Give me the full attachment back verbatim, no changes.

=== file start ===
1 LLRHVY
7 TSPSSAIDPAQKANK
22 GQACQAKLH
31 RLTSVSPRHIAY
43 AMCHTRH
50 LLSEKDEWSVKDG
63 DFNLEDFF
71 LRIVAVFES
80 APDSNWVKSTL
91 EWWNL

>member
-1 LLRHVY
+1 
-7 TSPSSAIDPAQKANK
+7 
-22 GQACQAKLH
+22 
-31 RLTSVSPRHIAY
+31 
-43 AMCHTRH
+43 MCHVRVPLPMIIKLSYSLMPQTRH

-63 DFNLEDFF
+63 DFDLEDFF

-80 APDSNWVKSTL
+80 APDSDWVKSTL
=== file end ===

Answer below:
1 LLRHVY
7 TSPSSAIDPAQKANK
22 GQACQAKLH
31 RLTSVSPRHIAY
43 AMCHTRH
50 LLSEKDEWSVKDG
63 DFNLEDFF
71 LRIVAVFES
80 APDSNWVKSTL
91 EWWNL

>member
-1 LLRHVY
+1 
-7 TSPSSAIDPAQKANK
+7 
-22 GQACQAKLH
+22 
-31 RLTSVSPRHIAY
+31 
-43 AMCHTRH
+43 MCHVRVPLPMIIKLSYSLMPQTRH

-63 DFNLEDFF
+63 DFDLEDFF

-80 APDSNWVKSTL
+80 APDSDWVKSTL